As a philosophy professor and researcher of end-of-life ethics, I ask the students in my ethics class who should be eligible to receive Medical Assistance in Dying (MAID). Should it be open only to people actively dying from a terminal illness? To anyone with any medical condition that causes them unendurable suffering? To anyone who asks for it for any reason, as long as their request is truly voluntary?
Student responses generally align with the original 2016 MAID legislation, which required that the patient’s death be reasonably foreseeable and that they have a grievous and irremediable illness causing enduring and intolerable suffering.
Since 2016, Canada’s practice of offering MAID has followed a trajectory of ever-expanding eligibility. As of March 17, 2021, to receive MAID a person no longer has to be dying anytime soon.
If their death is reasonably foreseeable, they no longer need to undergo the 10-day reflection period to ensure that this is really what they want. Nor do they have to give final consent to the procedure immediately before it is administered, which allows for individuals who lose the ability to consent to have their lives ended despite that.
Although the federal government has put implementation on hold after concerns were raised, the 2021 legislation also opens MAID for persons who do not have a physical illness; a grievous and irremediable mental illness will also make one eligible.
Eligibility and expansion
What eligibility criteria remain? A person must be at least 18 years of age. This condition has been and continues to be challenged, with alternative minimum ages as low as 12 being suggested. Requests for MAID must also be voluntary, though it is often possible to question how voluntary MAID requests are when people don’t understand or have access to good palliative care and social supports.
The issue of whether MAID is voluntary can also conflict with requests for MAID by advance directive, when a person’s condition has made it impossible for them to give final consent. This was illustrated when a Dutch physician used a sedative to pacify a woman with dementia who had previously requested assisted death.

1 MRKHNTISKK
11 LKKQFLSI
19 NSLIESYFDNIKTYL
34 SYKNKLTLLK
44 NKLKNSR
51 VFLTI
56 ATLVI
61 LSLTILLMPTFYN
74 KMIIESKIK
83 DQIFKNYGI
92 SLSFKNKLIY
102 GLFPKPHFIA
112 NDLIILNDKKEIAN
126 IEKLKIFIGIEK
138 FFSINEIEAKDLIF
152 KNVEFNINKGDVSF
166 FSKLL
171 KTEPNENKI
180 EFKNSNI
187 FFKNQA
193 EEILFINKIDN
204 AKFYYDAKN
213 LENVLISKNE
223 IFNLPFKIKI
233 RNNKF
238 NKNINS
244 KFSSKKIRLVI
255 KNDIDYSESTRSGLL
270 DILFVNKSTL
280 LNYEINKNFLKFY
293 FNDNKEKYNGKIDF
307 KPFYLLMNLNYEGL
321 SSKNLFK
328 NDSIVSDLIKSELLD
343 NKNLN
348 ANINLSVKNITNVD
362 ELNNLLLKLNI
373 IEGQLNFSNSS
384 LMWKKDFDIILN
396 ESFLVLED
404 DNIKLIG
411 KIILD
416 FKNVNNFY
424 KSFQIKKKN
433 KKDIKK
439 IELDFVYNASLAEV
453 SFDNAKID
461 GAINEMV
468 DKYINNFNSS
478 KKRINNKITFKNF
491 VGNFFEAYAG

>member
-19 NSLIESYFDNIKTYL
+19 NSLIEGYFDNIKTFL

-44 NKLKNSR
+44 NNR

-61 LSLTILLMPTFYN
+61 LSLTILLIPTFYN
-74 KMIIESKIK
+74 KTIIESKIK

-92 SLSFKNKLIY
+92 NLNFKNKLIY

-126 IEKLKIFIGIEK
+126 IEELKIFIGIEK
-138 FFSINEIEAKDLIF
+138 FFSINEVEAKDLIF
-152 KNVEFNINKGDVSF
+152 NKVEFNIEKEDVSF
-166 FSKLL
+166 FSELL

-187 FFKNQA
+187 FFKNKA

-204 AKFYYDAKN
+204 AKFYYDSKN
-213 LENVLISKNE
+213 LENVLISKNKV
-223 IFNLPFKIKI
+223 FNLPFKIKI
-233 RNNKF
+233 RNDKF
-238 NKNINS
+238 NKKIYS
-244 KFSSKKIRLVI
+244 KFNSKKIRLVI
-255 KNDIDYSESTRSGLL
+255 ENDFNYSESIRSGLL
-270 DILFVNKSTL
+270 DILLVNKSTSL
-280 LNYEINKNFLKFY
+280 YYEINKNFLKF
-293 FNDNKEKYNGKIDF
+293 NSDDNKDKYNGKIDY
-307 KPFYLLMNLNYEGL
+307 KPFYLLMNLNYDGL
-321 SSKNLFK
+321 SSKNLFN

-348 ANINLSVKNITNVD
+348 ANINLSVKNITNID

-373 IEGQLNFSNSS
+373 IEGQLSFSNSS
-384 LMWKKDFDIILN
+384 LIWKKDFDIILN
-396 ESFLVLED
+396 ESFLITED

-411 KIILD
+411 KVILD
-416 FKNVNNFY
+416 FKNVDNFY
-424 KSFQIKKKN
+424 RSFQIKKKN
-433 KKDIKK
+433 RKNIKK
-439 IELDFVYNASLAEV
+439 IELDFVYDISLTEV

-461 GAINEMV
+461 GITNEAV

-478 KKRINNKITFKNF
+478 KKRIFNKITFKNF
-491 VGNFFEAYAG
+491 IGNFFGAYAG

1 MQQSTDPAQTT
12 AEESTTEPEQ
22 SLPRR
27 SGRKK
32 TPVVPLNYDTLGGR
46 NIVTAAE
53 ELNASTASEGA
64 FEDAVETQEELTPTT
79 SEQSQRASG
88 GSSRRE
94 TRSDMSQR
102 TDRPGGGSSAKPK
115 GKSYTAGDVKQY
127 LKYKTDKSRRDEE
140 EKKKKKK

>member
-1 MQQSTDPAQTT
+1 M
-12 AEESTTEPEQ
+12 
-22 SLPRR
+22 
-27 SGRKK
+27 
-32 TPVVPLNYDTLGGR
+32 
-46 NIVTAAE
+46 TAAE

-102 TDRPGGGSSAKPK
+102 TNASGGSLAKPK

The ultimate expansion of eligibility would make MAID available to anyone who wanted it, for any reason. This might seem absurd, but it follows the sort of logic articulated by Senator Stan Kutcher before the vote on Bill C-7 to expand MAID to cases of suffering from mental illness:
“Intolerable suffering is a subjective personal experience. It cannot be negated or delegitimized by anyone else’s valuation of that suffering.”
If a person’s claim to intolerable and enduring suffering must always be accepted at face value, why limit MAID eligibility to physical or mental illnesses? Many things besides illness cause suffering: the break-up of a personal relationship, loss of a job, low self-esteem, boredom, loneliness, a sense of meaninglessness.
If it’s discriminatory to discount suffering from mental illness, how can we avoid discriminating if we refuse to put suffering from other forms of hardship on an equal par? Indeed, it seemed to make good sense to at least one doctor recently to approve the application of a man whose MAID request was based not on his chronic pain issues but on his risk of becoming homeless.
In the Netherlands, a bill has been in the works for some time to provide access to physician-assisted death for anyone over the age of 75 who feels that their life is “complete,” even if they have no physical or mental illness.
Ethical implications and questions
Part of the reason it made sense to allow MAID for people already actively dying was that doing so seemed equivalent to accepted practices such as withdrawing life-sustaining treatment or palliative sedation.
This equivalence fails when we broaden the scope of MAID to those who aren’t dying, and all the more when we countenance offering it for non-terminal mental illness, or loneliness, or loss of ability to engage in meaningful activities.
Given how quickly things have changed in Canada over the past six years, and the further expansions in other jurisdictions who’ve had MAID longer than we have, it is time we took a step back to ask whether current MAID practice is still something we want to support.
Those who raised slippery slope concerns in the past might reasonably claim we’ve slid halfway down the slope already. How do we put the brakes on to make sure we don’t slip any further? What kind of a society are we if we sanction doctors to end the lives of suffering people while not doing our best to ensure they have the support that would make their lives worth living?
Maybe, tragically, death was the best we could offer for those initially eligible for MAID. But the broader the category of MAID-eligible individuals becomes, the more empty this sort of reasoning feels.